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Brigadier-General Muchemwa dies

By Zvamaida Murwira

Special Disability Advisor in the Office of the President, former Minister of Health and decorated war veteran Retired Brigadier-General Felix Muchemwa has died.

Felix Muchemwa
Felix Muchemwa

Brig-Gen Muchemwa died in Egypt on Sunday where he was receiving treatment for an undisclosed ailment.

He was 71.

Both Minister of Welfare Services for War Veterans, War Collaborators, Former Political Detainees and Restrictees, Retired Colonel Tshinga Dube and permanent secretary Brig- Gen Asher Walter Tapfumaneyi confirmed the death.

Rtd Brig-Gen Tapfumaneyi said the ministry had not yet been briefed on the circumstances.

“I have just received a message from the Zimbabwe Defence Forces that Rtd Brig-Gen Muchemwa died in Egypt where he had gone to receive treatment. The message indicated that ZDF Chaplain-General Colonel Joseph Nyakudya would be headed for Egypt tomorrow (today) together with some family members to arrange for the repatriation of the body. I expect to get full and official briefing tomorrow,” said Rtd Brig-Gen Tapfumaneyi.

He said his ministry would initiate burial and funeral arrangements once they had been officially briefed.

“It is our ministry, particularly myself as permanent secretary who should make necessary initiatives for burial and other logistics and recommendations. We will do that once we get all the information from both the family members and other authorities,” said Rtd Brig-Gen Tapfumaneyi.

He described Rtd Brig-Gen Muchemwa as one of the few decorated cadres who sacrificed his well-paying job as a medical doctor for the liberation struggle.

“He is one of the few stalwarts of the liberation struggle who sacrificed his job in the medical field for the liberation struggle.

“I worked under him as a medical assistant when he was a medical doctor and he was passionate about the liberation struggle. He won several medals for his bravery,” said Rtd Brig-Gen Tapfumaneyi.

Minister Dube described Brig- Gen Muchemwa as a hardworker.

“He made great contribution both before and after independence. He came from the bush and rose through the ranks to become a Brigadier-General,” said Minister Dube.

Last year, Brig-Gen Muchemwa wrote a book titled “The Struggle for Land in Zimbabwe 1890 to 2010,” which was a forensic diagnosis of land ownership.

The book was published by Heritage Publishing House and edited by Dr Rino Zhuwarara and the late Mr Alexander Kanengoni.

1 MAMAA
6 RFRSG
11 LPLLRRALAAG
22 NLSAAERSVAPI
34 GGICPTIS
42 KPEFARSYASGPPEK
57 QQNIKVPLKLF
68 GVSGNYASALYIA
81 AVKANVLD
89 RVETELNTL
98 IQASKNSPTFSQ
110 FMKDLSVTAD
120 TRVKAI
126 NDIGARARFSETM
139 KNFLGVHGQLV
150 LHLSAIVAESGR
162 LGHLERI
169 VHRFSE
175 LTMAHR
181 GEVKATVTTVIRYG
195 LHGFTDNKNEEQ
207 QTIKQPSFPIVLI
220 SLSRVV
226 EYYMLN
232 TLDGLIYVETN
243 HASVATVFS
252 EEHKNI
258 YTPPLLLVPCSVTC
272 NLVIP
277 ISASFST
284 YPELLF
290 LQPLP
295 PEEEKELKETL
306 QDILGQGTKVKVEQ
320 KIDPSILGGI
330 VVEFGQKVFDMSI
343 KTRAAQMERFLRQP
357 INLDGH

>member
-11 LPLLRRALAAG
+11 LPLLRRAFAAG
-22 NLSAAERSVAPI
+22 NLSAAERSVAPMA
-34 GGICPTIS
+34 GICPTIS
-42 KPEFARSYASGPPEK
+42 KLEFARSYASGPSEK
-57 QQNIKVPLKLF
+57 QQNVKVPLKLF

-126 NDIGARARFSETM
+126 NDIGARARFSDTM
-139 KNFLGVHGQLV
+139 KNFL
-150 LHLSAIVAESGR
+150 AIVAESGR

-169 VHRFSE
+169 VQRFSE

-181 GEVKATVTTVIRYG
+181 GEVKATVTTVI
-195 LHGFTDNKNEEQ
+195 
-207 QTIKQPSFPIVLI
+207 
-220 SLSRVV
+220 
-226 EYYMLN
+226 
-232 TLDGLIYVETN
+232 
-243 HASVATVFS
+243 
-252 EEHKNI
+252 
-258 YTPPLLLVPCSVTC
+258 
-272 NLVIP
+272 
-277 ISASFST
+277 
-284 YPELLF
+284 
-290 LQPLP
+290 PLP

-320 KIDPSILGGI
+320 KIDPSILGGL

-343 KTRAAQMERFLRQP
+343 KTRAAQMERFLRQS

Born in Mhondoro-Ngezi on April 22, 1945 in a family of four boys and three girls, Rtd Brig-Gen Muchemwa did his schooling at St Michaels Primary school and Kutama Mission before going to Fletcher High School.

Good at identifying exceptional talent, the Rhodesian government quickly snapped the young Muchemwa by awarding him a full scholarship at Fletcher High School and thereafter enrolled at the University of Rhodesia in 1967.

The contagion effect of the volatile political milieu at the then University of Rhodesia was to soon catch up with the young Muchemwa who in 1969 was elected president of the Students’ Representative Council in which capacity he led a series of students’ demonstrations against the white establishment.

The Rhodesian system expelled him from the university and he became a banned individual in Salisbury, forcing him to leave Zimbabwe to further his studies in England in 1970.

In 1973, he qualified with an MBChB at Birmingham University and immediately obtained an FRCs (Glas) (Part One) in May 1975. He later joined the prestigious Birmingham Department of Anatomy as a lecturer and researcher leading him to an MSc (Anatomy) at the end of 1976 after which he proceeded to join the surgical rotation within the Birmingham area in January 1977.

Given such a rich professional and personal history, it was thus least expected of Dr Muchemwa to abandon the seemingly comfortable life in England for the rugged and uncertain future of makeshift camps in Mozambique.

He, together with Defence Minister Dr Sydney Sekeramayi and the late Dr Herbert Ushehwekunze were among the first qualified medical doctors to join the struggle. The Herald